People don’t change. At least that’s the prevailing wisdom. Society tells us that people either find comfort in their personal status quo, or one’s environment keeps them from evolving. But Bob Odenkirk believes you can change – it just takes an extreme push.
“I think one of the themes of Better Call Saul is that real, fundamental change of a person is driven by some pretty hard and powerful forces,” Odenkirk says, measuring each word. “You have to really crunch the psyche of a person to get them to change fundamentally.”
Odenkirk is of course no stranger to powerful, transformative forces. After navigating the perpetually shifting tides of Hollywood as a comedian/writer/actor/director since the mid ‘80s, the man once primarily known for the groundbreaking sketch comedy show, Mr. Show with Bob and David, experienced renewed acclaim after booking what he believed to be a small guest part on a (at the time) little-watched drama series on cable network AMC.
The guest spot quickly turned into a series regular role, and that little-watched series, Breaking Bad, became a cultural phenomenon. Thanks to a fervent fanbase, and the show’s eventual availability on Netflix, Breaking Bad became one of the most watched and most discussed shows of the 21st century. As Saul Goodman, Odenkirk served as comic relief for five seasons on the gargantuan hit, but viewers never got much information about the character.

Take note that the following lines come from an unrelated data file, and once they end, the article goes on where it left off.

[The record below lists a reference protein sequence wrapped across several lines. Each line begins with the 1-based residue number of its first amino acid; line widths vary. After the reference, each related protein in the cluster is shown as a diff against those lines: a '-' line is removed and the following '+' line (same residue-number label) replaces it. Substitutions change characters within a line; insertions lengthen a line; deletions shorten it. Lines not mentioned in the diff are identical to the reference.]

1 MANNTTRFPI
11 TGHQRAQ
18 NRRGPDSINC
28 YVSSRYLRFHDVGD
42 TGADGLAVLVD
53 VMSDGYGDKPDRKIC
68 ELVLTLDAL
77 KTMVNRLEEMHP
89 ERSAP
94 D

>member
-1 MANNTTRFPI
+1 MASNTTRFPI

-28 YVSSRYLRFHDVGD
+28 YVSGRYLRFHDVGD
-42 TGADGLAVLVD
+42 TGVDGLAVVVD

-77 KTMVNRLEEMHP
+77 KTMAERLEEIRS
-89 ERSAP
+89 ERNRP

“We saw Saul at work. We didn’t see him at home. So we don’t know where he goes home to or how he behaves when he gets there. It could be a Batcave-type deal where he goes down a pole and when he lands, he’s got the suit on and he’s got the hair, comb over and all that,” Odenkirk says with a laugh. “A little Batcave. A Saulcave.”
That version of Saul proved to be only a sliver of the multifaceted man, also known as Jimmy McGill and later as Gene, that we’ve come to know through the spinoff Better Call Saul. Centering on everyone’s favorite criminal lawyer in the time before (and sometimes after) Breaking Bad’s timeline, Saul could have been a cash grab, a network banking on familiarity and fan service to add a surefire hit to its lineup. With Breaking Bad creator Vince Gilligan and his co-conspirator Peter Gould onboard to steer the ship, however, it was assumed that the project would at least be interesting, probably even good. Few expected it to be this great.
It’s so great, in fact, that after three seasons, some critics publicly claim that it’s superior to the titanic Breaking Bad’s first three seasons, and avoid getting laughed out of the room. Better Call Saul transcends the shortcomings of prequels—foregone conclusions that ruin tension, over-explained backstories, associations with the source material taking priority over breaking new ground—by telling a more grounded story about people and their capacity to change.
Breaking Bad was about transformation, too. Gilligan neatly described Walter White’s journey as taking the character “from Mr. Chips to Scarface.” On Better Call Saul, Jimmy’s transformation hasn’t been that drastic or linear, and the show is better for it.